* The Sunshine State (2)

Our trip to Florida was amazing. Did you know we could see a satellite launch while standing in our relative’s driveway? This was about 50 miles from Cape Canaveral. I thought the glow was a street light! Awesome! We watched the powerful rocket race through the night, eventually disappearing.

But, I think there may be dangers in living so close to the space center. Look at Vanessa.

I mean, that’s just odd. Too much satellite exposure, for sure.

* The Sunshine State (1)

My dearest teaching widower (DTW) and I just took a trip to Florida, where the sun is brighter and the traffic lights self-propagate. Of course, I ignored the laughter and took photos. Everything in Florida is worth photographing.

We visited relatives whom we have designated as our ‘go-to’ family during the zombie apocalypse. We would be safe here, unless I accidentally shot my DTW. I did accidentally shoot the chain holding the target in place. Quite a fancy bit of accuracy!

Did you know there are alligators about 50 feet away from me? Hiding and biding their time…. And no, I am not a boy! It’s just the angle.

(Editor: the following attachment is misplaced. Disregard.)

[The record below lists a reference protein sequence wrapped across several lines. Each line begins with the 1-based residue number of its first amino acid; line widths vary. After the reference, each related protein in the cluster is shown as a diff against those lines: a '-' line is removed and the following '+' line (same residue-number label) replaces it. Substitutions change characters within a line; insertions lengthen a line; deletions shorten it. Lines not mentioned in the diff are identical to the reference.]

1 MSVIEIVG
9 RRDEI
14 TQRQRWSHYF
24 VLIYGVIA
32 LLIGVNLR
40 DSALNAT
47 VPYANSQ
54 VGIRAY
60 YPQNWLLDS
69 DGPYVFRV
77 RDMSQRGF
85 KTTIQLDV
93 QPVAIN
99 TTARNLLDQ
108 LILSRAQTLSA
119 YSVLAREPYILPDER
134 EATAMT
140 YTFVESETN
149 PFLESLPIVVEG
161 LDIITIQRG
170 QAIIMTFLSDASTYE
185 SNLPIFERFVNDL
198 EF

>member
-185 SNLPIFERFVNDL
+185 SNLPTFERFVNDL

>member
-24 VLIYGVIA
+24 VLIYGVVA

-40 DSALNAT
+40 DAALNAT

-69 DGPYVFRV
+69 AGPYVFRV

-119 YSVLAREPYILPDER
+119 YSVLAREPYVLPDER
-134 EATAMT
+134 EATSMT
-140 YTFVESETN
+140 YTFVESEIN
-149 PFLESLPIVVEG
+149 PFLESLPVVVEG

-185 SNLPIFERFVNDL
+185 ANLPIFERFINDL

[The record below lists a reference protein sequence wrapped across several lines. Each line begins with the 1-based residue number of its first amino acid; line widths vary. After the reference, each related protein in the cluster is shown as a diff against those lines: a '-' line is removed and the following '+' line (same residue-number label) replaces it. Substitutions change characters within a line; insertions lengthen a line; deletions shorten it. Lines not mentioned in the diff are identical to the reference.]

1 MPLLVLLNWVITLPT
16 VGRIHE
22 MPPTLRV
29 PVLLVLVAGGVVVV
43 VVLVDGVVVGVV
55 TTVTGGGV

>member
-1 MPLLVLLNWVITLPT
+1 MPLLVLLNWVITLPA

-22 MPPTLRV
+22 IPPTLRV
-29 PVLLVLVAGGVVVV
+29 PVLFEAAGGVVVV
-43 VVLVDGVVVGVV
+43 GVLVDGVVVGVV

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Funny Moments at School — Pete Springer

An Excerpt from They Call Me Mom

You have to be prepared to fill so many roles when you work at a school, particularly when you are an elementary teacher. One year the school nurse (in an age when schools had school nurses) asked if I would take on the job of sex education teacher […]

Funny Moments at School — Pete Springer

Pete has a terrific sense of humor and I laughed out loud at the homework excuses. Even funnier are his parenthetical remarks. You won’t want to miss this post!

* Christmas Fibbing

Caution: SPOILER ALERT

I love Pesnsitivity’s blog and she was hosting Fibbing Friday last week. I’ve missed every Friday since I first heard about this silly blogging challenge, but maybe this week!

There is a fib, though, and it has to do with Santa Claus. My dearest teaching widower (DTW) was talking to me about the impact of that fib lie on many children. As a curious child psychologist, he has often asked folks how they felt when they learned the truth that Santa wasn’t real. Many adults can tell you the exact time and how deceived they felt.